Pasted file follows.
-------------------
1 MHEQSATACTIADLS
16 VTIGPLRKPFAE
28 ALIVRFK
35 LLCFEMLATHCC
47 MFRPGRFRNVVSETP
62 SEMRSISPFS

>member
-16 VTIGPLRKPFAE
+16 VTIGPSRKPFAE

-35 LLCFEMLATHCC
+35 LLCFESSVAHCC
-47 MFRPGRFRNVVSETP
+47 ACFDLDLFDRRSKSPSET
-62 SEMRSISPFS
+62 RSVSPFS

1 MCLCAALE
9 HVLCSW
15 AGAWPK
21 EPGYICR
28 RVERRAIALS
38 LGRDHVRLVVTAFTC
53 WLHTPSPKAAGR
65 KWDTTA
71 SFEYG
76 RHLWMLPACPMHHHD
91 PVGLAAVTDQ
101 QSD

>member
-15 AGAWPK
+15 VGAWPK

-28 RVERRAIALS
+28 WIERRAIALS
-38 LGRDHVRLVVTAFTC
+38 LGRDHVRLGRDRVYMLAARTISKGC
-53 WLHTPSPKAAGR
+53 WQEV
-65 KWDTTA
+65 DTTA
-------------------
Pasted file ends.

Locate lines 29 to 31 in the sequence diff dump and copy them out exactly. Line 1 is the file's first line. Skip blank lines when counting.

-15 AGAWPK
+15 VGAWPK

-28 RVERRAIALS